I watched the ocean's personality change three times over the course of our three-day weekend. In the morning, on the day we arrived, the smooth Atlantic was offering up a knee-high swell from the south— small, somewhat rideable. By afternoon the wind came up hard from the southeast, chopped the ocean up a lot, and the surf turned into knee-high south wind swell; an approaching frontal system was rolling in from the northwest. It rained hard that night, the next morning the wind was offshore, and the air was dry, clear, and full of dragonflies. It rained again that afternoon, and on our last morning there, the wind was gone and the ocean was almost completely flat.

Three different oceans, same beach. Watching the Atlantic change and welcoming my own shifting expectations helped me to see a bigger, more important path to happiness. Memory changes us, and good memories mold us into happy people. We create our own good memories by being open to change, and in the end we are what we remember.

Back on the beach, local sea turtle volunteers came by to check on a nest that had recently hatched. They found a small loggerhead struggling to get out. It was very hot, the tiny thing was exhausted, and so the volunteer brought it down to the water and set it in the wet sand. I wondered why she didn't just put it in the water, but I learned that, for turtles, the journey into the sea defines them. They need to swim out on their own, it's part of the imprinting process. If it survives, this little creature, no bigger than a chocolate chip cookie, will return to this same beach weighing almost three hundred pounds.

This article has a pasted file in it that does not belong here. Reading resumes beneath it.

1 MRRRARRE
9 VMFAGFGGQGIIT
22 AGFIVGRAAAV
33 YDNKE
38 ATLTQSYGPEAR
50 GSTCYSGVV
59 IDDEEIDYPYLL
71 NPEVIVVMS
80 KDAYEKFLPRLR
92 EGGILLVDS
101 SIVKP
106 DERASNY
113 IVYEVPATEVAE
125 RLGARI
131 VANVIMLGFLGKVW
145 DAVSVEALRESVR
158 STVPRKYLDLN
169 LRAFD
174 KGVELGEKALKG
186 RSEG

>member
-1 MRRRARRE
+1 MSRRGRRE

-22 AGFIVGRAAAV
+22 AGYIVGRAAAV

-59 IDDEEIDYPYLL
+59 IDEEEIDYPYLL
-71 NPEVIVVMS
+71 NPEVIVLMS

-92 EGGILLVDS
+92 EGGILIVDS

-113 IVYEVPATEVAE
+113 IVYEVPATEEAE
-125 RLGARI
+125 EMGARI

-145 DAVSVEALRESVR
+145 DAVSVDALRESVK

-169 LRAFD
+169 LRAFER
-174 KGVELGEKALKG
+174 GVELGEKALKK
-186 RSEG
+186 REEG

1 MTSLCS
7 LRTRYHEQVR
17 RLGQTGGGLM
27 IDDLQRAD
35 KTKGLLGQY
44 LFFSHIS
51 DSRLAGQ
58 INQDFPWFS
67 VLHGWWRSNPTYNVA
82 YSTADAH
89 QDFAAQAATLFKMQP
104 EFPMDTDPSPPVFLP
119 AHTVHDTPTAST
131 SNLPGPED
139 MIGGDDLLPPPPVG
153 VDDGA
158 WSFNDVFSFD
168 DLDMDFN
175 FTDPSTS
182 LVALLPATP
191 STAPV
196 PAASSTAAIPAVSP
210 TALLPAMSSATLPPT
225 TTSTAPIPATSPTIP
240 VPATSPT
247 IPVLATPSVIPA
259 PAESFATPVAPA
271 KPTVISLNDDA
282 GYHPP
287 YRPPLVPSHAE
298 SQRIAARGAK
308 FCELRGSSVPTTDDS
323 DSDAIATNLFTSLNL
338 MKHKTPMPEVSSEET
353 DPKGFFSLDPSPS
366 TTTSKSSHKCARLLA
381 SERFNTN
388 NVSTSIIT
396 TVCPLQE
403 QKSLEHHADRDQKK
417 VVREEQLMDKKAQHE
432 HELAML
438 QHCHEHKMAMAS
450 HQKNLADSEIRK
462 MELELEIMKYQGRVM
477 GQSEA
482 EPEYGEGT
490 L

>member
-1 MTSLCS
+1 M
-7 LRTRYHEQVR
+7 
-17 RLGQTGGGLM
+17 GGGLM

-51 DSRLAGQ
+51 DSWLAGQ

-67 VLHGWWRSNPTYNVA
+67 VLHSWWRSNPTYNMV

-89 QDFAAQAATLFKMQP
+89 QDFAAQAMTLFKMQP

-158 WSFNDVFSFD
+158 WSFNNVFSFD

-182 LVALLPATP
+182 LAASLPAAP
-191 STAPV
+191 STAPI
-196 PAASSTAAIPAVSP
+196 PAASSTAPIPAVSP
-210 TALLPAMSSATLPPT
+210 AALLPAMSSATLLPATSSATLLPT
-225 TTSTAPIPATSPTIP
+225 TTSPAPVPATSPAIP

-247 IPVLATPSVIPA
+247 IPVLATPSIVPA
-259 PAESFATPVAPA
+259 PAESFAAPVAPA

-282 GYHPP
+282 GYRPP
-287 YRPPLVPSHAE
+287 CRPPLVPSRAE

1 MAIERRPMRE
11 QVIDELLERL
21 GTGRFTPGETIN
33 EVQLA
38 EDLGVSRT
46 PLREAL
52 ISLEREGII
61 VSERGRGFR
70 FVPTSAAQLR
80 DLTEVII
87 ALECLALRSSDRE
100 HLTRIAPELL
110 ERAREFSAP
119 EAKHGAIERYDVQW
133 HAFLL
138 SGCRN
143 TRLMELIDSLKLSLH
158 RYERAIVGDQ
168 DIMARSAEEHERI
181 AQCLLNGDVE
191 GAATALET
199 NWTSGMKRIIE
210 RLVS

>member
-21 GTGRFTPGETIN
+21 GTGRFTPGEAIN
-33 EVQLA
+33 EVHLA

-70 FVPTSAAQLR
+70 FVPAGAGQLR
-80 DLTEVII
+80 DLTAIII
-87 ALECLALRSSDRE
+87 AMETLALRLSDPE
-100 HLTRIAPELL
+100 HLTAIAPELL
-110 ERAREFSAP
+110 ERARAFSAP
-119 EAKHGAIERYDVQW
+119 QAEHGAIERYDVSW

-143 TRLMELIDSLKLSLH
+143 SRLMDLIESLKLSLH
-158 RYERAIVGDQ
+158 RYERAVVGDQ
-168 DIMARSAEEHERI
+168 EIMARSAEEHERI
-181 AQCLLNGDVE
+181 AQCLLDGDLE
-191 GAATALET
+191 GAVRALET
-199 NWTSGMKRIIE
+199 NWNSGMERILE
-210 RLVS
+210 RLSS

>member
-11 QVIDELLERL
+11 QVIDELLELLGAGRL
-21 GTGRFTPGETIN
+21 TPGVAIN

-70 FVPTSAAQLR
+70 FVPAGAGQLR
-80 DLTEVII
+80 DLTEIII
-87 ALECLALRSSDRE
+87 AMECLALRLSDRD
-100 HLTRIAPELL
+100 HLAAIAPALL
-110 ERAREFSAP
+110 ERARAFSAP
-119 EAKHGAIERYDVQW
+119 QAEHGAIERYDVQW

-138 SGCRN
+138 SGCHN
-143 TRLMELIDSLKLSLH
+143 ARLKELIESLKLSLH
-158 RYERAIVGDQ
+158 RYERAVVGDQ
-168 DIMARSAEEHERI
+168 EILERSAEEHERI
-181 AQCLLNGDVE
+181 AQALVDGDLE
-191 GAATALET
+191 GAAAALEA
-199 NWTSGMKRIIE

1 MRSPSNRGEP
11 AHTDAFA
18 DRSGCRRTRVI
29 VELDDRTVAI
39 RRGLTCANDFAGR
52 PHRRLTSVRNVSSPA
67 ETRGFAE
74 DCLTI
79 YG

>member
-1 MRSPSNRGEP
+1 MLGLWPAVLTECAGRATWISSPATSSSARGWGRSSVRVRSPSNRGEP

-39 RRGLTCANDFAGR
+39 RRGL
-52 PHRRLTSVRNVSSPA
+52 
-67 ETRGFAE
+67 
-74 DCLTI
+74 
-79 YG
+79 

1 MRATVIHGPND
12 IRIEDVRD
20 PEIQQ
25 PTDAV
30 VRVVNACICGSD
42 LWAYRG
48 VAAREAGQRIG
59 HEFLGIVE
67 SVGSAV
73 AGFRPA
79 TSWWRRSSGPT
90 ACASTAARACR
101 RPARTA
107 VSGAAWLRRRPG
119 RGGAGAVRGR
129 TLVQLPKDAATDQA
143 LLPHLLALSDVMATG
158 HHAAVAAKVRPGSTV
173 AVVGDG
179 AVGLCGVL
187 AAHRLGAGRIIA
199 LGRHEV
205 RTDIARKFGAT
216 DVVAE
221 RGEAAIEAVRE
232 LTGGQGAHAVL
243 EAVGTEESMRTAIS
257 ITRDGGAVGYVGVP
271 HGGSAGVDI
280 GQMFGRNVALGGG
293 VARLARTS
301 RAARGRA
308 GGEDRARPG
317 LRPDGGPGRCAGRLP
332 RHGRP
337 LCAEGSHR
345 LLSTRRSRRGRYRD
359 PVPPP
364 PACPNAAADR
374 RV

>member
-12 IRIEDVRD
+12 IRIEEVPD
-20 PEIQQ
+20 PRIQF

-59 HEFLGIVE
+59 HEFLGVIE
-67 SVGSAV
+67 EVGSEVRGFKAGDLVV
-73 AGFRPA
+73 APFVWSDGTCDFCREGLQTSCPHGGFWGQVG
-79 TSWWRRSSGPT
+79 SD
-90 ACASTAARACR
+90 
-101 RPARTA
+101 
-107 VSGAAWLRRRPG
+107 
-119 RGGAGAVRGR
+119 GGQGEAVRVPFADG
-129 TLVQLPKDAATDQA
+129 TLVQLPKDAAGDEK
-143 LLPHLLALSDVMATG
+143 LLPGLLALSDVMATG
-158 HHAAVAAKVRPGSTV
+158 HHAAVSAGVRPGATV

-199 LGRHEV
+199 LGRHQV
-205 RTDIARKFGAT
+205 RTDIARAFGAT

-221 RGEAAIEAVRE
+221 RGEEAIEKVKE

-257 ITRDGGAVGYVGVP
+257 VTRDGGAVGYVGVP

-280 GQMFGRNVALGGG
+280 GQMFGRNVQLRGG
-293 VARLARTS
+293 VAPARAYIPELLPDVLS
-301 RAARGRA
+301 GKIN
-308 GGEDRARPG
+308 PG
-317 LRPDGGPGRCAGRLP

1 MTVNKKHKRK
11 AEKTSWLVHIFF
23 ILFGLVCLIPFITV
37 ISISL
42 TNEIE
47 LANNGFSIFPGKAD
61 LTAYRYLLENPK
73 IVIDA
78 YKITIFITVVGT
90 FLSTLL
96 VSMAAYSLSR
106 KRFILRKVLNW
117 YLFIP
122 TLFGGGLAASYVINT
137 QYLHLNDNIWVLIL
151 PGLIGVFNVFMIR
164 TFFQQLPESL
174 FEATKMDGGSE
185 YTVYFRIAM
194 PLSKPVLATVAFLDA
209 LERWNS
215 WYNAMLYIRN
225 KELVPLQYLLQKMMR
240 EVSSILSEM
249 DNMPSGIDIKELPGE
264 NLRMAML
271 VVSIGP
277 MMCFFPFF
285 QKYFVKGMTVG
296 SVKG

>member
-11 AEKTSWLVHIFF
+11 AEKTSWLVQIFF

The baby loggerhead started to make it's way into the foam, but was repeatedly swept back past giant human feet. Then the seagulls saw it. The volunteer quickly scooped it up and held it close. She explained to us that it would be given a chance to rest up at their facility and would be given another try.

The little turtle was carried off to an indoor tank somewhere, and we returned to the shoreline. The SUP (stand up paddle-board) was shared, the boys learned new surf skills, skim rides were given, and I took a few photographs of the memories forming before me, all the while thinking, "Baby turtle... Huh, didn't see that one coming." That experience was a sea-change for all of us, I think.

William Shakespeare wrote about the depths of sea-change in The Tempest. Ariel sings a song of comfort to the mourning Ferdinand, whose father has drowned:

Full fathom five thy father lies,
Of his bones are coral made,
Those are pearls that were his eyes,
Nothing of him that doth fade,
But doth suffer a sea-change,
into something rich and strange...

(Good old Shakespearean imagery, way before Captain Jack Sparrow came along.)

When I checked my pictures after this trip, I saw one I didn't remember taking: the image of a tiny new turtle crawling past the arthritic feet of an elderly woman. For me, that image points to the place I want to inhabit in the natural world: There is the ocean I envision, the ocean I see, and the ocean I will remember. And there is the ocean I will return to when I'm ready for change.

Photos (from the top): Dolphin -Haven Dietrich, Me snorkeling underwater -Marina Dietrich. All others by their Dad.

August 18th, 2013